On Thursday evening January 30th a make-up round was played at Schenectady. There was a pretty good turnout; four tournament games played and some skittles besides. The results were:

Mockler 0-1 Henner. Once more Michael brought out the Morra Gambit against the Sicilian. Peter accepted the pawn and was more or less forced to take up what appeared to me to be an awkward position. I was convinced Mr. Henner was in deep trouble by move 8 or 9. Later, at home, that night the mighty Rybka disabused me of my error. As strange and offbeat as his position looked, according to the engine Henner was never worse. After the game Peter and I had a short discussion about the game. I must apologize to my friend Mr. Hennerfor for saying so adamantly he was busted after the opening. His position looked bad but apparently really wasn’t bad at all. By move 19 the game was level, but Mockler was still down the invested pawn. With his long term prospects unpromising, Mr. Mockler schemed tactically. Shortly thereafter Mr. Henner erred (21…, Nc6?), and Michael recovered the pawn with some advantage to boot. A few moves later Mockler found a trick that unfortunately had a hole in it.. The hole cost him a full Rook and the game. The Sicilian Defense was never something I played as Black, nor I have I ever tried the Morra Gambit as White. After getting the evaluation of the position around move 9 in this game so wrong, I think I’ll continue to stay away from it.

Phillips 0-1 Adamec. This was an Advanced French where Mr. Adamec took the game away from the usual with an inventive idea: ..,Nge7; .., Nec6!?; and .., Nbd7. This is not a typical way to handle the Black Knights in the French. It is however very much something that fits Carl’s style; get the game out of the books and test the opponent’s understanding not his memory of theory. The approach worked because between moves 9 and 12 Black began to obtain a small advantage. As the middle game went on White came up with his own ideas including an inventive opening of dangerous lines bearing on Black’s King castled on the Q-side by sacrificing a pawn. Just when White’s attack was about to become really serious, Mr. Phillips decided to simplify to an ending. The problem was he was still down the sacrificed pawn. That fact must have drove him to working hard to recover the pawn, which he did. Unfortunately for Phillips, the resulting position was winning for Black. He had a far advanced c-pawn supported by his King while White’s King was cut off. This part of the technical ending was handled in a masterly fashion by Mr. Adamec to secure the win.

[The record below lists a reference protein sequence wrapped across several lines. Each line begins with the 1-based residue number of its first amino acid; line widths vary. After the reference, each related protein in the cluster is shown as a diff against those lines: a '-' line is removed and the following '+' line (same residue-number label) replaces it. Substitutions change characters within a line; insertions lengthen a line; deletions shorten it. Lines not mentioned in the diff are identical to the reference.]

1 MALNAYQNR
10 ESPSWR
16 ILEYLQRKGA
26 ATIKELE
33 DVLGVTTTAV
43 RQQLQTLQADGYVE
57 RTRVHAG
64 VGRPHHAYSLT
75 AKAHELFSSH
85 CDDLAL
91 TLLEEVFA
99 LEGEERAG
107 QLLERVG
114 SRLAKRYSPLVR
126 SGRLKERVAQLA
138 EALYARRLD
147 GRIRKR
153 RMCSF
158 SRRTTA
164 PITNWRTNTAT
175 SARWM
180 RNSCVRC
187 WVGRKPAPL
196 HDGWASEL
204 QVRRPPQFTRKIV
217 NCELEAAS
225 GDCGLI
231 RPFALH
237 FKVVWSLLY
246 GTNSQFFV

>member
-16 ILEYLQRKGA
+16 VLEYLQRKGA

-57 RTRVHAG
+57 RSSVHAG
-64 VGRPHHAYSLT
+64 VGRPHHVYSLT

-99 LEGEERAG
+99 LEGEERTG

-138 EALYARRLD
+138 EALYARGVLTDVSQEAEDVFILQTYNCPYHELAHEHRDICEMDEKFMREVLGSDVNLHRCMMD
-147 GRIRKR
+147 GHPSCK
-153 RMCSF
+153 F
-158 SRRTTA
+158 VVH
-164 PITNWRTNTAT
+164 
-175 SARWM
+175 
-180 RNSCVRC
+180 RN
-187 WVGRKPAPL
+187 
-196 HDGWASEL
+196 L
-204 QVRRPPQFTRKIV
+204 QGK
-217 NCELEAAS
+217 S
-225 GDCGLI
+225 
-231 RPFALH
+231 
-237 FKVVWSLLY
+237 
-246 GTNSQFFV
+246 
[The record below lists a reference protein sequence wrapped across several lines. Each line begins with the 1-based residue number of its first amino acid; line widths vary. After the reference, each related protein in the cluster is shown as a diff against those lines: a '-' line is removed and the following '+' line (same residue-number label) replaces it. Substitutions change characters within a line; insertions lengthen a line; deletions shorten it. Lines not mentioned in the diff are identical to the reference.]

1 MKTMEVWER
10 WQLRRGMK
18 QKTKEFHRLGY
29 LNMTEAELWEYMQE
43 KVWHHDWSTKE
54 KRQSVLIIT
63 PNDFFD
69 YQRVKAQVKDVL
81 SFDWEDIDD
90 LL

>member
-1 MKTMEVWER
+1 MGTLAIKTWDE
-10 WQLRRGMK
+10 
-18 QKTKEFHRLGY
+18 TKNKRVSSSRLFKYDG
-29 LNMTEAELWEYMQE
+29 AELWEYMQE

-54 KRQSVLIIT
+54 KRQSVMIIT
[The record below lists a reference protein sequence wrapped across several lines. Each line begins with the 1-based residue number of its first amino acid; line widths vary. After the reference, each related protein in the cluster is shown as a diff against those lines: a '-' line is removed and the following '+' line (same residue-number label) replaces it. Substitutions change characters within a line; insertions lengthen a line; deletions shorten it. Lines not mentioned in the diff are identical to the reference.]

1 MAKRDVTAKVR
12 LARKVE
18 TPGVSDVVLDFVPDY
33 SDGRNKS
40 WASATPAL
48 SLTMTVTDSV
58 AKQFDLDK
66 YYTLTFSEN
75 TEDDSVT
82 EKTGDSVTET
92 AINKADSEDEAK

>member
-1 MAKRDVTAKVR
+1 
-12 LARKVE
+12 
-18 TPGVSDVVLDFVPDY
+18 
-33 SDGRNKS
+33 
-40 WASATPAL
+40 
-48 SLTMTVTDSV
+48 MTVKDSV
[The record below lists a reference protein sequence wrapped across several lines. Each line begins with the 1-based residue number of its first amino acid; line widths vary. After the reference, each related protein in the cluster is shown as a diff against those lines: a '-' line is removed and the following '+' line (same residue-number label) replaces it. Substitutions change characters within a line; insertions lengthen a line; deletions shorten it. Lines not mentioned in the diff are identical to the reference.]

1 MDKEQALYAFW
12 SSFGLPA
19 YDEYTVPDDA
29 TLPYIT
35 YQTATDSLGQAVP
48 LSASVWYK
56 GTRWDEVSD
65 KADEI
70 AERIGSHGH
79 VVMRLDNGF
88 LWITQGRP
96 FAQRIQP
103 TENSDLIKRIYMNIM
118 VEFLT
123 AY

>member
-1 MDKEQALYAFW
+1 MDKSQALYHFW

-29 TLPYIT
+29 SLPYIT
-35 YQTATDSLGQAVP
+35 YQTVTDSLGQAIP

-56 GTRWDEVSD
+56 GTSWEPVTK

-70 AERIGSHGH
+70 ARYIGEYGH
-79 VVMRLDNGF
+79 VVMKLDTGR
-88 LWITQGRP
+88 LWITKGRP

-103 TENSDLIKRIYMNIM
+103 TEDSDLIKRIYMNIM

Canty 0-1 Clough. Matthew took up the Hungarian Defense in this game. White either did not know or did not care to try the Max Lange Attack. The Max is one reason why the Hungarian not much seen in master practice. White did create some good attacking chances on the Black K-side, but he was overeager and cashed in the attack giving two Knights for a Rook. Without even one minor piece to help out, the slightly exposed Black King was not in danger from the White forces; the Knights were more than adequate to cover potential threats. Mr. Canty’s efforts to open the game up for his Rooks resulted in Black gaining strong posts for his Knights in the center. White then switched to driving forward his Q-side majority, and this looked quite promising if not for a victory, at least for dynamic equality. With the choice of pushing either the passed a-pawn or the b-pawn, White picked the b-pawn to push. That was the wrong pawn. Black then got his Knights swarming in the center and his lone Rook working on the open g-file. Objectively the game was dynamically balanced, but Mr. Canty must have believed the Black attack was too dangerous. He gave up a Rook for one Knight because I think he miscalculated a simplifying transaction. The result was the adventurous passed b-pawn was easily stopped by Black’s extra piece, and material won the day.